Last week, Health Minister Pavithra Wanniarachhi announced that the corona virus crisis would be “over” by April 19, a day before the Election Commission deadline for preparations to be begin for a late May 2020 election. The much respected Director General of Health Services Dr Anil Jaasinghe also seemed to make remarks that the virus had been contained in the island.
Subsequently, claiming it had sought advice from experts, the President decided to open universities across the country by May 11, 2020. The move has angered the university teachers trade union, which believes the move to reopen in premature in light of the current pandemic situation. By April 20th the Government has decided that BOI companies will recommence operations and the public sector will also gradually go back to work by the same date. The president is also expected to order schools to reopen by mid-May.
All this, Rajapaksa confidants say, is aimed at forcing normalcy to give the Elections Commission “no excuse” but to hold the election which is what the President’s Secretary also told the Commission in a reply to its 1st April letter.
Authoritative Government sources said that the President will trade a 45% turnout of the vote in exchange for an early election. Once the election is over, the shutdown will go back into place, as infection rates will likely skyrocket once the country reopens for one month.
This is not the first time amidst this pandemic that Gotabaya Rajapaksa has put his electoral prospects ahead of the well-being of the citizens. He scoffed at the virus less than a week before he declared islandwide curfew saying “can we shut the country down because of a corona?” simply because he wanted to ensure the nominations process for the parliamentary election was complete. Even if the election was delayed beyond April 25 2020 the President sought to ensure that the nomination list would remain the same thereby ensuring that his main opposition UNP would be contesting as separate entities causing a serious dent in the party’s electoral prospects.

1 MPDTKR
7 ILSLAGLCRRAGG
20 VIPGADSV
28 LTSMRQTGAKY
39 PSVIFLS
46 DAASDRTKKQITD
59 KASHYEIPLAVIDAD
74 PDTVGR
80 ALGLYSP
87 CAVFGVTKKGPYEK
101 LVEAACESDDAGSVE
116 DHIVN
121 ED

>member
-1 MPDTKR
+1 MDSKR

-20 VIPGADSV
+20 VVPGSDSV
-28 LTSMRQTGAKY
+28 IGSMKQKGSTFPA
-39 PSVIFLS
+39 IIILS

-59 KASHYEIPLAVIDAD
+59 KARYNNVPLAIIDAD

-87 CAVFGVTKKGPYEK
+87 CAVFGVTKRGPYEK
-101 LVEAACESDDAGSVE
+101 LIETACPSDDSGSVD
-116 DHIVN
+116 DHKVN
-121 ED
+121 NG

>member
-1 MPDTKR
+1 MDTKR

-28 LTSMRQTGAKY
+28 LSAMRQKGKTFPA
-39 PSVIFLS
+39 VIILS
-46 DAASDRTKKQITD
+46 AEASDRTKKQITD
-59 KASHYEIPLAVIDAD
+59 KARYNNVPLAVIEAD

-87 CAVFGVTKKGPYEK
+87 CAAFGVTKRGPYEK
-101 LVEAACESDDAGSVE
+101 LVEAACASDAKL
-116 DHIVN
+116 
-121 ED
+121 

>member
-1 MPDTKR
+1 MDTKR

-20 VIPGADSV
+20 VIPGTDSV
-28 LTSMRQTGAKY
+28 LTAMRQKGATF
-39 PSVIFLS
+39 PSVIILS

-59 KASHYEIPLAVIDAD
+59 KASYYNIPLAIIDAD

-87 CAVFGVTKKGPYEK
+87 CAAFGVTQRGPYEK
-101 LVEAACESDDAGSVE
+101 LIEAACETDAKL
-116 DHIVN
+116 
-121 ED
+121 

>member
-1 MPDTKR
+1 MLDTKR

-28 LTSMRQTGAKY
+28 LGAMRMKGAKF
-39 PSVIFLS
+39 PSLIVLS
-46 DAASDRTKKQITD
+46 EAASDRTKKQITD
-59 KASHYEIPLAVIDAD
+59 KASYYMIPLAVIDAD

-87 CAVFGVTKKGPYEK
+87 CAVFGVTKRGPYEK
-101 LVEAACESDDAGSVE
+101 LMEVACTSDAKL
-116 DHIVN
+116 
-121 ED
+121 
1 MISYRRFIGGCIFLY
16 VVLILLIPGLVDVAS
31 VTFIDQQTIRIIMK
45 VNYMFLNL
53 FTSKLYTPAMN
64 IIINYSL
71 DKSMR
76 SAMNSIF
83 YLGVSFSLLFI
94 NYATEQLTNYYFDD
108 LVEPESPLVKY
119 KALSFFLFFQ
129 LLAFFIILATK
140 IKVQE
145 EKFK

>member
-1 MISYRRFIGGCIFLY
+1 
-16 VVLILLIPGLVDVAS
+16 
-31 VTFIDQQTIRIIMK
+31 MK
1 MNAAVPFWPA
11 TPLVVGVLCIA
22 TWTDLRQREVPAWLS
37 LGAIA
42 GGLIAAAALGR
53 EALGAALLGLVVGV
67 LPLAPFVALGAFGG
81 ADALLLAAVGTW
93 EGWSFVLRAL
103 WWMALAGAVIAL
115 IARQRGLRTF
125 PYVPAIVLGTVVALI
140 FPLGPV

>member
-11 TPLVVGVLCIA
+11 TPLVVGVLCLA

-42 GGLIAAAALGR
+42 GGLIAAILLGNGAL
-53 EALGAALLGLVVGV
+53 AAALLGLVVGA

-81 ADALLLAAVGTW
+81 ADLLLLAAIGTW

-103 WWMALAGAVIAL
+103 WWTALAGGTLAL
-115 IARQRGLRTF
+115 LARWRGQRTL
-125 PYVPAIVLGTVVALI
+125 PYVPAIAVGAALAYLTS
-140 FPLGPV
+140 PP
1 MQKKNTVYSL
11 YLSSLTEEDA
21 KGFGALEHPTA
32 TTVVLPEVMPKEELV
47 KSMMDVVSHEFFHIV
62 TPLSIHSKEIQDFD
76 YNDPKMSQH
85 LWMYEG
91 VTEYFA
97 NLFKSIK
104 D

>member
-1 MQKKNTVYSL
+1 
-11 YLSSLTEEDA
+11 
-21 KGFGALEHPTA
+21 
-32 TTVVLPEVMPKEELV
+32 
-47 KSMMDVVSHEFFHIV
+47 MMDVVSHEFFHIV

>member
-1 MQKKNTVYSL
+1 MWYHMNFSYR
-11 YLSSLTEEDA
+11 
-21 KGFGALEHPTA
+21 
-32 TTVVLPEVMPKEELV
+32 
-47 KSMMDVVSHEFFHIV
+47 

But a delay beyond June 2020 could cost the SLPP dearly as incumbency sets in and the economy, which was already struggling before the Covid-19 crisis heads for serious trouble inflating living costs and forcing the Government to impose heavy taxes in order to meet revenue targets. In the face of a looming cash crunch, President Gotabaya Rajapaksa has already been forced to rescind massive tax cuts made soon after his election as president, even reimposing PAYE taxation at old rates in violation of his own polls promises. Furthermore the Government’s spate of exchange controls, coupled with desperate pleas from the Central Bank for overseas Sri Lankans and others to park money in the country as a “goodwill gesture” have made investors jittery. In another remarkable twist to stop the economic freefall, the Government appeared to be offering to turn Sri Lanka’s financial system into a tax haven, offering “investors” special deposits that would not be subject to taxes, exchange controls and a no-questions asked policy on those accounts.
At the beginning of the Corona virus crisis in Sri Lanka president Rajapaksa also slashed the prices of dhal and tin fish in a move he said would reduce the financial burden on the people, but last week, the prices shot back up after the Government withdrew the subsidy on these two items to all but state-owned retailers and cooperative chains.
Colombo Telegraph learns that top businessmen aligned to the Gotabaya Rajapksa Administration are urging the President to lift the curfew and reopen the country because their companies have taken serious financial blows during the shutdown. The businessmen have given the President an April 20 deadline. (by Chamika Madiwake)